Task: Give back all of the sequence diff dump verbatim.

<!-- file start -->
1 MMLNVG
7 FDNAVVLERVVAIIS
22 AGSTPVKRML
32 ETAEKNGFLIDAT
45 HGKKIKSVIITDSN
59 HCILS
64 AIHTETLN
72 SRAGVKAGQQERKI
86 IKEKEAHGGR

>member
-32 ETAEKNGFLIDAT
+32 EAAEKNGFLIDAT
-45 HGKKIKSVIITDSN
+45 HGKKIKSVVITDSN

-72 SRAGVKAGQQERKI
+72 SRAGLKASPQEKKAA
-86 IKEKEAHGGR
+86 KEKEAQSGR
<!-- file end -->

1 MMLNVG
7 FDNAVVLERVVAIIS
22 AGSTPVKRML
32 ETAEKNGFLIDAT
45 HGKKIKSVIITDSN
59 HCILS
64 AIHTETLN
72 SRAGVKAGQQERKI
86 IKEKEAHGGR

>member
-32 ETAEKNGFLIDAT
+32 EAAEKNGFLIDAT
-45 HGKKIKSVIITDSN
+45 HGKKIKSVVITDSN

-72 SRAGVKAGQQERKI
+72 SRAGLKASPQEKKAA
-86 IKEKEAHGGR
+86 KEKEAQSGR